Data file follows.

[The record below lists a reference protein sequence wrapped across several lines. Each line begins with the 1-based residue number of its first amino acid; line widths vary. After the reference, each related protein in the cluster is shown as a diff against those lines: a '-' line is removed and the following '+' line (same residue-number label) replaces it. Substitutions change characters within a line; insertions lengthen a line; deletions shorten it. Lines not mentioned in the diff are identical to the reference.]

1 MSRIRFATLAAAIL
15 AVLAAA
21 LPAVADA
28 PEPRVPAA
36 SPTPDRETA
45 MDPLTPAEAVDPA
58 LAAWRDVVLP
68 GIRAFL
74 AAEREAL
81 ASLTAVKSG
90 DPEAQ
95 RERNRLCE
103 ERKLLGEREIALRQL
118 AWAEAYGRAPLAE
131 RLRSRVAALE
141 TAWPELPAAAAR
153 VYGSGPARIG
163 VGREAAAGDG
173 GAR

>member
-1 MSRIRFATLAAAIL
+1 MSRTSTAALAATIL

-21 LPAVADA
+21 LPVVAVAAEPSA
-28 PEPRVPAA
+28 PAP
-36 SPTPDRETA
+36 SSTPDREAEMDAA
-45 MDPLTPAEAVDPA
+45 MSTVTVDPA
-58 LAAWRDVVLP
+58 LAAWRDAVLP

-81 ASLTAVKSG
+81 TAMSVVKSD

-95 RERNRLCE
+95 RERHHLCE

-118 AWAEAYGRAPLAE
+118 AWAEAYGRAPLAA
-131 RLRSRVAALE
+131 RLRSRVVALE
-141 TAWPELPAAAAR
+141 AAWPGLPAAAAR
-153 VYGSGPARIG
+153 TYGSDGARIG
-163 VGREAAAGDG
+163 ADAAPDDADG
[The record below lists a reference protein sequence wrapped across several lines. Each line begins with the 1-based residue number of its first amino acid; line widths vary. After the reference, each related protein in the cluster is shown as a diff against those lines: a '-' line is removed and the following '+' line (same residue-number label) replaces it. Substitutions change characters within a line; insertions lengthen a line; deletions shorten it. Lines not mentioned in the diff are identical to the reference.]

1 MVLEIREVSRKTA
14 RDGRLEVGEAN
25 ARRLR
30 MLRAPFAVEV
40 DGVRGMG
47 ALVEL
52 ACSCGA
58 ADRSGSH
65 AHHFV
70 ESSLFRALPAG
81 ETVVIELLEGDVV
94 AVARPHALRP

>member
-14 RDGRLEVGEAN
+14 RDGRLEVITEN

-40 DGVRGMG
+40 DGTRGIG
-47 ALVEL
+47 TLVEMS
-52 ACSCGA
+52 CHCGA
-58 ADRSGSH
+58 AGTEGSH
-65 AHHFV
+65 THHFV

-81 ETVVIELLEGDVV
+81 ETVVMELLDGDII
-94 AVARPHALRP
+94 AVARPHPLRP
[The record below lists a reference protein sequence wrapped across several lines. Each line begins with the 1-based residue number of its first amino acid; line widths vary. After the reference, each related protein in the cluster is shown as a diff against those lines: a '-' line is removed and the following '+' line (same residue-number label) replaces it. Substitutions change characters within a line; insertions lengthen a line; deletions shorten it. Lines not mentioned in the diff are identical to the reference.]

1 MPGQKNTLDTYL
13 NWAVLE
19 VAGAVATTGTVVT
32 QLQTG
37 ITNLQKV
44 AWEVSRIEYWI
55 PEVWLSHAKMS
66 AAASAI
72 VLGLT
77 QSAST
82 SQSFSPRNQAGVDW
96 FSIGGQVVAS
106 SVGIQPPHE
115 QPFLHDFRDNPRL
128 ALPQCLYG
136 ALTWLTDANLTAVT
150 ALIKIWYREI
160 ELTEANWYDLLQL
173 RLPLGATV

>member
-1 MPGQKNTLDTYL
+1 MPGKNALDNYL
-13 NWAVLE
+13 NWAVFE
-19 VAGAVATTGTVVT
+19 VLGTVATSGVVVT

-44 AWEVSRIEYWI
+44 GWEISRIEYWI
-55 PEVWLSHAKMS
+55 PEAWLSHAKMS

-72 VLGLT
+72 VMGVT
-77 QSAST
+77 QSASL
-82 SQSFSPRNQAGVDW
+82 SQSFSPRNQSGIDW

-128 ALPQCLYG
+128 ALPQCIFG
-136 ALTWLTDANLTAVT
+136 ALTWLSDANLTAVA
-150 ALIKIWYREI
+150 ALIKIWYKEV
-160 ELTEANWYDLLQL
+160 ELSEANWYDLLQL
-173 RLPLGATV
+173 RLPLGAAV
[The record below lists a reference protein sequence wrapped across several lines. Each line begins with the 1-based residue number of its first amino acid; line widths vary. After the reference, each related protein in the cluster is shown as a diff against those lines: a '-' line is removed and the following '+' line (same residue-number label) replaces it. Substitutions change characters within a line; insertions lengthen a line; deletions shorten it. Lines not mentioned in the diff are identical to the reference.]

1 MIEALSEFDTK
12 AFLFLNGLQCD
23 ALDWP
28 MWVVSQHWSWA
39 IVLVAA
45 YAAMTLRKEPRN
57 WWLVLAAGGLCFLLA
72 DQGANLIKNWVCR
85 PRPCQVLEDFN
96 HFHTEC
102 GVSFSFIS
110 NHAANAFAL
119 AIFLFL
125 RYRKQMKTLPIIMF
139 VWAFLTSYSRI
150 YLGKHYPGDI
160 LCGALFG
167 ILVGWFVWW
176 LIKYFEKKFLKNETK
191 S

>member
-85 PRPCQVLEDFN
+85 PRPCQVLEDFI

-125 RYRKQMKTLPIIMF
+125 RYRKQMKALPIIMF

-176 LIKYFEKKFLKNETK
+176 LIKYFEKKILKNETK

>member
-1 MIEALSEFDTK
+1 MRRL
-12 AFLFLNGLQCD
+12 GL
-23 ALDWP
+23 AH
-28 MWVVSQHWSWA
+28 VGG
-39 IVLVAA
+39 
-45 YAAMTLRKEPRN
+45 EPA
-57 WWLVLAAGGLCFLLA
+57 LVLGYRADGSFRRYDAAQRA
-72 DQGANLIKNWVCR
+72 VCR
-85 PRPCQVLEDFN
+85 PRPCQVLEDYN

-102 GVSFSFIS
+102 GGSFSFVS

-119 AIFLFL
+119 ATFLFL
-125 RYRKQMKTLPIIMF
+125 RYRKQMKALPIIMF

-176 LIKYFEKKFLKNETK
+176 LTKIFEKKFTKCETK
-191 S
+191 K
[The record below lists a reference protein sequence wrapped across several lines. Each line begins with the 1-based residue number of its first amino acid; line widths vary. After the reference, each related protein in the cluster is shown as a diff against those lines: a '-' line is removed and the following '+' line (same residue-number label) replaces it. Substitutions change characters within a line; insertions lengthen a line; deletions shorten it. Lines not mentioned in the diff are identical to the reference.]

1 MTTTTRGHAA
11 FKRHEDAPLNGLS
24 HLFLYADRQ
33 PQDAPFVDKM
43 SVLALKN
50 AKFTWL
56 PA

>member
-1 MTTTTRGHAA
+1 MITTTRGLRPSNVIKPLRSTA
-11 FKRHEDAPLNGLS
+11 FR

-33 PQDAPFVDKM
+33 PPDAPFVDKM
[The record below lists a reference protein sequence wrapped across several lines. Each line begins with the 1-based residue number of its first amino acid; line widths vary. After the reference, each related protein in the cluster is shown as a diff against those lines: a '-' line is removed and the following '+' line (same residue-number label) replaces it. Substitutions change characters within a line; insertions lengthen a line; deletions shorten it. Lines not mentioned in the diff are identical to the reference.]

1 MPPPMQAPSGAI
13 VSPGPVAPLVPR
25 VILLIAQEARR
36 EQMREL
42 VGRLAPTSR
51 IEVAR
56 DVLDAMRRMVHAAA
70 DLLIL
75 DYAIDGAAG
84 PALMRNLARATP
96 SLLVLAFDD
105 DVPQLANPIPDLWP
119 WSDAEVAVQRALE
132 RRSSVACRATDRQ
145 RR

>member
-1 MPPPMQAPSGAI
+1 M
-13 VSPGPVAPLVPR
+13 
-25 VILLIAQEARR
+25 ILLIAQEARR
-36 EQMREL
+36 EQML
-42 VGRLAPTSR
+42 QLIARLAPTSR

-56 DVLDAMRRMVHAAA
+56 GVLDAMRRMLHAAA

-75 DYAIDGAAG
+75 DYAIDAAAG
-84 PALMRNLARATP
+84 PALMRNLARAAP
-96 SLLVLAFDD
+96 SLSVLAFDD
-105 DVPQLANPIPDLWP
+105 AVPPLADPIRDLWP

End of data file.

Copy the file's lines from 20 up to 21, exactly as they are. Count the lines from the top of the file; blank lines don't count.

173 GAR

>member